Eti­enne Hugel


Decanter - - OBITUARY -

ETi­ENNE HugEl‘s suD­DEN death, aged 57, was an­nounced in a short state­ment by the Hugel fam­ily win­ery in Riquewihr, Al­sace on 10 April; he had died the pre­vi­ous day.

Hugel, who suc­ceeded his un­cle Jean – known widely as Johnny – in the role of rov­ing am­bas­sador for Hugel wines, was fa­mous for his bound­less en­ergy, his broad smile, his com­mu­ni­ca­tion skills (he was a mas­ter of so­cial me­dia), and par­tic­u­larly his pas­sion for Ries­ling. At tast­ings and wine events at home and abroad, he took ev­i­dent delight in ap­ply­ing (non-per­ma­nent) tattoos to the fore­arms of fel­low Ries­ling lovers; tattoos spell­ing out in bold, black ink the name of his favoured va­ri­ety.

He joined the fam­ily busi­ness in 1982, in charge of pro­mot­ing ex­ports. His most re­cent role was as com­mer­cial director, and un­der his lead­er­ship the win­ery now ex­ports to more than 100 coun­tries. Hugel trav­elled the world in a tire­less quest to spread the mes­sage of Hugel wines, from the best-sell­ing gen­til to the new, top-level grossi laüe line.

lat­terly, ac­com­pa­nied by his Ja­panese-born som­me­lier wife Kaoru, Hugel also went fre­quently to Asia, which has be­come an in­creas­ingly im­por­tant mar­ket for the fam­ily busi­ness and Al­sace wines in gen­eral.

Back home in Riquewihr, he over­saw op­er­a­tions with his broth­ers, Jean-Philippe and Marc. He would re­ceive vis­i­tors at the fa­mous, yel­low, half-tim­bered house on a cor­ner of the cob­bled main street, where they would be as­sured of a warm wel­come and a tast­ing to re­mem­ber. At the slight­est en­cour­age­ment, Hugel would bound up into the vine­yards that rise steeply above the vil­lage with vis­i­tors in tow, a bot­tle tucked un­der one arm, corkscrew and glasses in the other, to taste the wine di­rectly in its ter­roir.

in re­cent years, Hugel watched with delight and pride as mem­bers of the younger gen­er­a­tion (the 13th) of the Hugel fam­ily – his son Jean Frédéric and daugh­ter Char­lotte, and his two neph­ews Marc An­dré and Chris­tian – joined the fam­ily firm. With gen­eros­ity of spirit, he en­cour­aged each of them to find their place and bring their own con­tri­bu­tion, par­tic­u­lar skills and fresh ideas to the ta­ble.

His un­timely death is a griev­ous loss to his fam­ily, as well as to count­less col­leagues and a mul­ti­tude of winelov­ing friends and fol­low­ers around the world.

‘A vi­sion­ary and a hard worker, my son Eti­enne trav­elled the world re­lent­lessly, show­ing un­par­al­leled peo­ple skills and in­fec­tious en­thu­si­asm,’ said An­dré Hugel. ‘Through­out his life he was able to com­mu­ni­cate his pas­sion, his pro­fes­sion­al­ism and his per­sonal val­ues to all those with whom he worked.’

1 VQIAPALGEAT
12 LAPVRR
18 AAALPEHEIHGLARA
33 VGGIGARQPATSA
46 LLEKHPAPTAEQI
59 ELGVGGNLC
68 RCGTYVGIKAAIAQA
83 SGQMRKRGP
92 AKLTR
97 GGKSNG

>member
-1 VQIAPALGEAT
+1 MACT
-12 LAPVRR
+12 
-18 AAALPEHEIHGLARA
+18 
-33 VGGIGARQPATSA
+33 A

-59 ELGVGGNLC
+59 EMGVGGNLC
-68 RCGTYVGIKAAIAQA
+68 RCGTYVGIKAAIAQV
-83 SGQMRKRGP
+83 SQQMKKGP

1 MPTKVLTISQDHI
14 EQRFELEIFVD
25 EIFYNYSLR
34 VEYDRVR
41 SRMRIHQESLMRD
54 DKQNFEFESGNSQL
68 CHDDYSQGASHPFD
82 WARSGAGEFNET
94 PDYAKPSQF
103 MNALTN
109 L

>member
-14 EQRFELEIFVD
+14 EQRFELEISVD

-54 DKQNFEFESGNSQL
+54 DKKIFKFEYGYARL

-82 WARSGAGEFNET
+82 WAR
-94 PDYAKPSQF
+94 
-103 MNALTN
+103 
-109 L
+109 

Famille Hugel is a mem­ber of the Pri­mum Fa­mil­iae Vini, (PFV) which in­cludes a se­lect num­ber of the world’s best fam­ily-owned winer­ies. On hear­ing of Hugel’s death, Paul syming­ton of syming­ton Fam­ily Es­tates wrote to fel­low mem­bers: ‘Yes­ter­day was a very sad day. We lost a very good friend. Eti­enne’s com­mit­ment… was un­par­al­leled. The PFV has lost one of its great­est mem­bers.’

in a trib­ute on her web­site, Jan­cis Robin­son MW de­scribed look­ing through her notes about Hugel’s trip to london last year to launch the fam­ily’s schoel­ham­mer Ries­ling. ‘i see i de­scribed Eti­enne as “ir­re­press­ible”. i can­not ex­press strongly enough how sad i am that he has now been re­pressed for­ever.’

Thierry Meyer, Re­gional Chair for Al­sace at the De­can­ter World Wine Awards, said: ‘Eti­enne liked to live at 100 miles an hour – but that was no rea­son for him to leave us so quickly and so un­ex­pect­edly.’

‘To suc­ceed [his un­cle] Jean Hugel, who spoke three lan­guages – French, ger­man and English – with in­cred­i­ble verve, was not easy,’ said Bernard Burtschy, wine writer and DWWA co-Chair for langue­doc-Rous­sil­lon. ‘World­wide trav­eller and Asia lover, Eti­enne got there by pas­sion and en­thu­si­asm. Al­sace has lost its bright­est am­bas­sador, the world of wine an aes­thete with huge knowl­edge.’

Read­ers of De­can­ also shared their mem­o­ries. simon D re­called meet­ing Hugel at the london Wine Trade Fair. ‘He showed us iPad photos of his bike trip through Bali and gen­er­ally treated us like old friends. He came across as to­tally gen­uine, with­out mal­ice or edge, and glo­ri­ously de­void of an edit switch or mute but­ton. De­spite con­tin­u­ing to pour sam­ples and be­ing sur­rounded by half a dozen other peo­ple, he had that rare gift of mak­ing you feel like the only per­son in the room. i’m sure there are many with sim­i­lar sto­ries – he was that kind of guy.’

‘Al­sace has lost its bright­est am­bas­sador, the world of wine an aes­thete with huge knowl­edge’

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